At BAE, 20 is scary, but they’ve just got one big dump. We barely got away from them once, it was awesome (from our perspective) to pull away and watch 20+ balls barely miss our hopper.

In general, you’ve got to keep moving. I have been mostly unimpressed with human scoring, it didn’t seem to make that big of a difference.

It’s hard to see. Robots are everywhere, and often get in your way. It’s much easier to score when you’re on your half of the field.

Practice is huge. Teams who built a second practice robot have a HUGE advantage. With finagled our way into 5 practice matches today, and there was a very noticeable difference in # of points scored in the first and # of balls scored in the last.

Overall, this game is fun to watch. Hard as heck to tell whose winning, but fun to watch. The crowd’s great, there’s a huge “aawww…” when some one misses an empty cell, and huge cheer when someone dumps big.

I can’t wait until MN 10,000 Lakes regional… 7 weeks away!

I was at Buckeye today. I only watched several matches (time in the pits is much more valuable), but here are a couple general observations.

The robots move slowly if at all. There are still many teams without an autonomous function and other robots get stuck by running into other robots. There are many times when robots are stationary and human players get great advantages.

Human players are scoring most of the points. This could be unfamiliarity with robot functions and code or just the way the game will be played. Many points are scored in autonomous, and once the human players run out of balls the scoring drops off significantly.

Most of the robots that I saw in the match were dumpers of some sort or very short range shooting (like right next to the trailer). I didn’t see any effective mid/long shooters, although I only watched several matches.

There are no high speed collisions, and no moon rocks are being crushed. (Sorry to all those that predicted doom and destruction to FIRST because they would run out of balls.) Since robots are not running the length of the field often, they tend not to build up any speed on this low friction surface. Less sturdy robots should hold up fairly well and not be smashed to bits. I don’t know why they would be build like that in the first place, but there are always some teams that just aren’t there. We were rookies once too, and it was a disaster. I feel for all those new guys.

Empty cells/super cells are not a really big part of the game (yet). Only a few teams have even been able to deliver them, and those that get them to the human players have had a difficult time scoring them. Even if the shot is made, the 15 points has not made a difference in many matches.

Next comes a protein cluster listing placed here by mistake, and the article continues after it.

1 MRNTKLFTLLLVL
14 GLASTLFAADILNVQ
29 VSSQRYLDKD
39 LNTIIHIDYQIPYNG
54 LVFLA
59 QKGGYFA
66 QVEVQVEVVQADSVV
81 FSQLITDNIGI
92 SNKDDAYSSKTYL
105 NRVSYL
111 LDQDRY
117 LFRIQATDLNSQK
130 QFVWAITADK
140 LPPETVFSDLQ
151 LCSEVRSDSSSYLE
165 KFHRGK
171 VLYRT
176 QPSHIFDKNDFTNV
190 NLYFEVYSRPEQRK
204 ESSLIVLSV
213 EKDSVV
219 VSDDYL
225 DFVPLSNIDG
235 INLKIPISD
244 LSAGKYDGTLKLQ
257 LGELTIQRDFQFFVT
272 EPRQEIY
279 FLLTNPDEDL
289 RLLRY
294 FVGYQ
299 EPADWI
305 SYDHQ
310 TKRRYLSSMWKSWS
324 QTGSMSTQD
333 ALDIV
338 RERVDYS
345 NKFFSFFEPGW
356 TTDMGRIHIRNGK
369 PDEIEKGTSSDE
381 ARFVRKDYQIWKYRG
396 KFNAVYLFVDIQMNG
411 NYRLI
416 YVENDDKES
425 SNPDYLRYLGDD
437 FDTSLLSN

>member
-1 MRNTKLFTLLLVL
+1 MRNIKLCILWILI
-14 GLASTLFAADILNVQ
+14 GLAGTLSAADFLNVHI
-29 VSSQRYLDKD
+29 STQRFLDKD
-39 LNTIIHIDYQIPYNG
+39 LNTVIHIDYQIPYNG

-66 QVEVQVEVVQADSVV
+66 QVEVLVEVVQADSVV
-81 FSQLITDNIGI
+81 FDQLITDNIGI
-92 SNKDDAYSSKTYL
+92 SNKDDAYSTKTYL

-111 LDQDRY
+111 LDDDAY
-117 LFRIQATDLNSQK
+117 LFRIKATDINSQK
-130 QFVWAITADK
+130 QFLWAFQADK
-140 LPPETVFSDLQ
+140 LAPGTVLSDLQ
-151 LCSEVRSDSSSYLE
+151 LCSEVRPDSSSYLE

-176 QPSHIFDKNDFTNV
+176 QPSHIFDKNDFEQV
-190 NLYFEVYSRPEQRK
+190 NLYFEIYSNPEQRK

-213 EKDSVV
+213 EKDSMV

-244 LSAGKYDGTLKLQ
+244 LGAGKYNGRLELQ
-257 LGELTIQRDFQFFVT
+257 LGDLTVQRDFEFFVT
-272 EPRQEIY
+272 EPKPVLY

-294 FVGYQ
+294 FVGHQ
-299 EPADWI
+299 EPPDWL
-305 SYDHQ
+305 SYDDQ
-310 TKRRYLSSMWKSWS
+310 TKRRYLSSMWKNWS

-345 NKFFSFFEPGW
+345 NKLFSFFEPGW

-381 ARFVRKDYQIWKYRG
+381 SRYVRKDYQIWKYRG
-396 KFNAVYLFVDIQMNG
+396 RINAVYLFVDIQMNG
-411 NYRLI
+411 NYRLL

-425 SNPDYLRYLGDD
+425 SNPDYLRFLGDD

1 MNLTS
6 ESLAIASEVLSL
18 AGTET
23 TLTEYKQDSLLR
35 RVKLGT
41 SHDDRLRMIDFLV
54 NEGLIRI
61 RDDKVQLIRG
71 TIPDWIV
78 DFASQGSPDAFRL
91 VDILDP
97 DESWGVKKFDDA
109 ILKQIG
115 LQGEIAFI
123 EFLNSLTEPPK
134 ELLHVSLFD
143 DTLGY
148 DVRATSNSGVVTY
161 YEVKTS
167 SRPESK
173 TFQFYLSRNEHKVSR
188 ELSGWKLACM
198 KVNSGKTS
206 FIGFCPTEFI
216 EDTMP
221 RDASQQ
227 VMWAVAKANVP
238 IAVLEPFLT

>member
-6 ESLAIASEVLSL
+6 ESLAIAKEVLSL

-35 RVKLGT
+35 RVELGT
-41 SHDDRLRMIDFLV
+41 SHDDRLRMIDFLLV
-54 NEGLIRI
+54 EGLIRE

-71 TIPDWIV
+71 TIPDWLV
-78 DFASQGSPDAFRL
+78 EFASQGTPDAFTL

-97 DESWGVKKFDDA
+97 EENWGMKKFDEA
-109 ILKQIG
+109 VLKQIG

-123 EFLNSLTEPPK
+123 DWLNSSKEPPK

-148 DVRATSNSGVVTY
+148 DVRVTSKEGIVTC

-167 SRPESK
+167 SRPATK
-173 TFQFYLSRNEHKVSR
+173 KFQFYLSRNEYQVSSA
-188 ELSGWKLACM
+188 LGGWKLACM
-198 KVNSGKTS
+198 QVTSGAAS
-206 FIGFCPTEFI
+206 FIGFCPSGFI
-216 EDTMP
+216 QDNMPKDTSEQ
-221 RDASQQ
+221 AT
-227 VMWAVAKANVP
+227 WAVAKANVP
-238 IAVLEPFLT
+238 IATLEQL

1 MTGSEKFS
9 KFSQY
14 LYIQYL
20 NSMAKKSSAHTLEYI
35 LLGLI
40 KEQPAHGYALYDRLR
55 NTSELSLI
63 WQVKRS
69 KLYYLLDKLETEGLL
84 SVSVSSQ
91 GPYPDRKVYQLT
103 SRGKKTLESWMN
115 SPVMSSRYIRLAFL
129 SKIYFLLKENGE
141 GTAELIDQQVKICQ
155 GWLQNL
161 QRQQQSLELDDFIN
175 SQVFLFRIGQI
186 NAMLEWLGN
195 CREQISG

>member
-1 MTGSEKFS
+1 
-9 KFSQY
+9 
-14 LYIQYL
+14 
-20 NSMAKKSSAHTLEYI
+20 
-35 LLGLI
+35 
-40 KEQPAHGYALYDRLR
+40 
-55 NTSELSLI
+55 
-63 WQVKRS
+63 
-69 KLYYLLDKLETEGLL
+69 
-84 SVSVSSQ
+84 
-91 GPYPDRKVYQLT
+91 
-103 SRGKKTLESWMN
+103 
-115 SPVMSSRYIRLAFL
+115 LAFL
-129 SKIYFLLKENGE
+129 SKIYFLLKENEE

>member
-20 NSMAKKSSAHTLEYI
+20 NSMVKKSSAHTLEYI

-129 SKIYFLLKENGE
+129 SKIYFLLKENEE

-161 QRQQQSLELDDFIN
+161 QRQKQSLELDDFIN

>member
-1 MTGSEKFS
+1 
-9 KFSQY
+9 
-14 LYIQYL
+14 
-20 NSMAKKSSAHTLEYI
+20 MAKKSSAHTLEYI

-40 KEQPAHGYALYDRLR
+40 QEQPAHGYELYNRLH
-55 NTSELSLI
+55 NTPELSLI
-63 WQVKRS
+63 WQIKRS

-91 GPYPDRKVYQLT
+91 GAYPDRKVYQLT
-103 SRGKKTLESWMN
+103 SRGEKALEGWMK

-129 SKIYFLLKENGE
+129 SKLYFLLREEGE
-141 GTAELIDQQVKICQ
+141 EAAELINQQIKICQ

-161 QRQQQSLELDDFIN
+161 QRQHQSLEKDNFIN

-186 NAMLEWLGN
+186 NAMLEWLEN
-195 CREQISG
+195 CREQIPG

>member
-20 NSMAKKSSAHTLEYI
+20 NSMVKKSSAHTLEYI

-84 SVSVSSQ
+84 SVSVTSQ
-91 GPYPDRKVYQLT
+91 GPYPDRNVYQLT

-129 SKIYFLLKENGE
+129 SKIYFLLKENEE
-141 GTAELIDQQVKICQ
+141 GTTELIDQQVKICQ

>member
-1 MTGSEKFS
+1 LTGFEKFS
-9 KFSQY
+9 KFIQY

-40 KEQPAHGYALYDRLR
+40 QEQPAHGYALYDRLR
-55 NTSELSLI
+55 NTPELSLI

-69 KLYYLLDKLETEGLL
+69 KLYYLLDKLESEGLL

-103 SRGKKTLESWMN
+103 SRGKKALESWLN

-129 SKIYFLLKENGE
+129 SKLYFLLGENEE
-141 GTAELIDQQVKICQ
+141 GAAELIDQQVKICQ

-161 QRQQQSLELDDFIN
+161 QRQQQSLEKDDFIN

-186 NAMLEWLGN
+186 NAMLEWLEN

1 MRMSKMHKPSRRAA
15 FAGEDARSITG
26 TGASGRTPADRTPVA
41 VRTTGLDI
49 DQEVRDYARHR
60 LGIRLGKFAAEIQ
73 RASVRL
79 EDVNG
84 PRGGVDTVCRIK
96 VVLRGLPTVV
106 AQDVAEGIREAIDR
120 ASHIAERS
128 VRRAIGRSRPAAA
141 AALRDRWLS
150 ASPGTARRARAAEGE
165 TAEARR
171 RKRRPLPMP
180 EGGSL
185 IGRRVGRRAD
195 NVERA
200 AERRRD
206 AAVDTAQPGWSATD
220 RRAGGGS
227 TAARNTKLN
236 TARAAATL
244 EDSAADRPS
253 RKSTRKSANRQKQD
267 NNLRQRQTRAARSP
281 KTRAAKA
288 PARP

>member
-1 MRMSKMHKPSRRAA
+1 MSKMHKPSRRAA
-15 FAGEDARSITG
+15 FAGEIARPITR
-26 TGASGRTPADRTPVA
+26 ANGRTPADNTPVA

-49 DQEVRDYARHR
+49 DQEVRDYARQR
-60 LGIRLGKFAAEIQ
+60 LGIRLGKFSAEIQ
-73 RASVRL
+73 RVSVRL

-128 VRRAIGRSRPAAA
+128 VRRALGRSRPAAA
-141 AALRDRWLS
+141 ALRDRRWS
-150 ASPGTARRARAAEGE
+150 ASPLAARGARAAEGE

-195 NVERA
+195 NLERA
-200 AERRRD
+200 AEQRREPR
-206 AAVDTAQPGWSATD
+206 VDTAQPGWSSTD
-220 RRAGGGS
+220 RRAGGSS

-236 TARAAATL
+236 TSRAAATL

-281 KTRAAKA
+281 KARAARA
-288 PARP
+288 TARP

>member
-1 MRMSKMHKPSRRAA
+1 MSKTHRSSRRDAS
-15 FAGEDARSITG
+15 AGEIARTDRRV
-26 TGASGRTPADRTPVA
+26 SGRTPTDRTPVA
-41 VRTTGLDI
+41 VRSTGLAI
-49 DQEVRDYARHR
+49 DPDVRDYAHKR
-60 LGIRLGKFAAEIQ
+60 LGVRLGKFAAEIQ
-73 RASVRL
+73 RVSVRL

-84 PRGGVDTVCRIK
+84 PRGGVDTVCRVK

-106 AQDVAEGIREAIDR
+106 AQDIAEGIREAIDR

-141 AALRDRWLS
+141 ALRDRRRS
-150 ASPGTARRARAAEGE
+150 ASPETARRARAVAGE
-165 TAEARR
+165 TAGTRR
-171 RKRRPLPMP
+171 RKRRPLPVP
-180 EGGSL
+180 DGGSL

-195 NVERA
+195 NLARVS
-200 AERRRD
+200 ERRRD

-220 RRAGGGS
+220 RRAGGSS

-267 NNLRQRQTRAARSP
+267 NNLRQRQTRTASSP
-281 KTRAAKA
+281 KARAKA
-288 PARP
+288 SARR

I think that this might change as well, but the matches are not quite as exciting as previous years. Last year the pivotal hurling of the trackball over the bar was exciting to watch (at least with good teams). This year scoring is in small increments, and it happens so often that unless it’s a super cell shot with 3 seconds to go, then there’s not too much to cheer for other than the general success of your alliance. Maybe if a team has a rapid fire shooter that can make dead accurate shots every time I might change my mind. Sadly so far I haven’t seen anything close.

The scores of the matches today ranged from 30-70 (of either alliance) with most being anywhere from 40-50. I don’t think this will change too much because as teams become more effective at scoring, robots will also get better at running away, especially in autonomous.

EDIT: By the way, I forgot that they were playing for much longer than two minutes today. These score ranges could definitely be off. Just remember that the human players are scoring most of the points, and they are doing it in the beginning of the match.

Hey, it’s the first day of like 20 days of these regionals. Many things could change (although I doubt much will). It’s still going to be a sweet time at these competitions with just the buzz that accompanies FIRST. There are so many innovative designs, I am so excited to be seeing all this again. I hope these comments helped those who can’t watch the videos or don’t compete for five more weeks. :frowning: I get to have all the fun right now. :smiley: I would love to answer any more questions, especially after experiencing more tommorrow.

based on what I saw today, i would say, if your robot is a shooter, and you cant shoot VERY-VERY quickly(near dumper speed) you better be dead accurate :frowning:

I think based off of what I saw today If you are a shooter and can’t shoot at near dumper speed, whether accurate or not, you better find a new plan. There is no way any team is going to shoot from greater than ~5ft reliably and have any impact on the game. It’s too crowded and the robots move too erratically to reliably make balls from any real distance. I do still think that a very high rate turreting shooter will be quite effective